And that's Sega's problem with Sonic - not that they can't please all segments of the fan base at once, but that they repeatedly choose to release games that just aren't good, that didn't have the time/budget/talent/direction they needed. They'd rather release a sub-par Sonic game on schedule than take the necessary measures to make it great. That's not how an A-tier property should be handled.

    The next Sonic game won't give every segment of the fanbase what they want. Ultimately, that's not important. What's important is whether the game is good or not.
     
  12. laughing_sun

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    So I got down to this portion and was a bit confused. I think clearly there is some kind of misunderstanding because I don't remember "dumping on fans" or "scolding the collective community for having so many different opinions." What I actually did was make an observation that you apparently agree with: that there is diversity of opinion. Therefore, no matter what direction SEGA chooses to go, there will be people that do not feel catered to. Therefore, SEGA should try and identify not the "hardcore" audience but the audience that will maximize profit. This would be people enthusiastic enough to make a purchase, but not necessarily *the most enthusiastic among them* - the "hardcore" if you will.

    It may also be in how these fuzzy terms mean different things to different people. When I think of a "hardcore" fan I think of someone who gets really into the game. Whether they play it 100 times or do fanart or fanfiction or theory craft or speed run, or look for glitches or make mods for it or whatever. In other words, people that really get into it. That kind of thing. Maybe "hardcore" fan means something different to you, I don't know. Thing is, a hardcore fan's $60 is just as good as anyone else's. So if 90% of customers play a game once and then toss it, SEGA still made their money making that 90% happy. If 10% worship at the altar of Sonic and are unhappy? Honestly, who cares? That's what I was pointing out. The number of the customers matter, not the type of customer.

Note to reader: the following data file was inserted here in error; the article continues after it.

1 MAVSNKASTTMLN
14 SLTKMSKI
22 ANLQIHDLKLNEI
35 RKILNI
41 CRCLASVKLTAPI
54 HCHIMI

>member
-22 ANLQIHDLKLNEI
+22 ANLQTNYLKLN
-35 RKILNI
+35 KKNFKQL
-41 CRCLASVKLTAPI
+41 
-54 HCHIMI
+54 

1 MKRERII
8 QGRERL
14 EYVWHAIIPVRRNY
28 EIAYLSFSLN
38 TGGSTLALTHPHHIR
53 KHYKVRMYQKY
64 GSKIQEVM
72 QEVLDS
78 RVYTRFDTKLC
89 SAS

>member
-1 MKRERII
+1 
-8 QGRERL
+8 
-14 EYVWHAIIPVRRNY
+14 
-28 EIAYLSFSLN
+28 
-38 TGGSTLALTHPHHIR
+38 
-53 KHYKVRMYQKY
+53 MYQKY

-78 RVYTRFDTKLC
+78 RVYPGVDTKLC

Honestly, if all this was as easy as just taking advice from people on message boards, don't you think SEGA would have already done this by now? (Maybe they already even have, it's just not *this* message board.) Or do you just think they hate money? Or are completely incompetent?

    As far as the Sonic Boom stuff goes, I could care less about that. It has nothing to do with the point I was making. You keep setting it up as being the type of game I was talking about, but it wasn't. Boom games, portables, story book series, kart racers, all that stuff I just ignore. They aren't real Sonic games. All I'm concerned about is what the main franchise does and therefore, my comments were directed toward the main franchise games, not spin-off titles.

    Boom may have been an attempt to capture an audience that you think I was describing but even if it was, why did it fail? Because that audience doesn't exist? Or because the product didn't cater to the desired audience? That's two different things. And I would submit by the way that people that play games - but not Sonic games - outnumber people that play games that are Sonic games. So that audience most definitely exists. And again, not sure how listening to the "hardcore fan" would have made Boom games palatable to the non-hardcore fans, the supposed target audience you are suggesting. An audience that, by your own admission, is already NOT BUYING Sonic games. So just because they failed at attracting that audience doesn't mean it's impossible to attract that audience or it shouldn't even be attempted. That's just weird. Plus, if the mainline games aren't great such that the hardcore fans are criticizing them, then maybe Boom wasn't either and that's the problem? Not that it went after a different audience. So it's just a weird example to use.

    The games I was actually referring to were the modern 2.5D boost games of the last ten years, which, in my opinion, are shallow and unrewarding experiences, but SEGA seems to be sticking to the concept, so perhaps they should continue doing what is generating sales and not listen to people like me who would be overjoyed to hear that the 30th anniversary game is a direct sequel to the 10th anniversary game and ignores everything that occurred between them.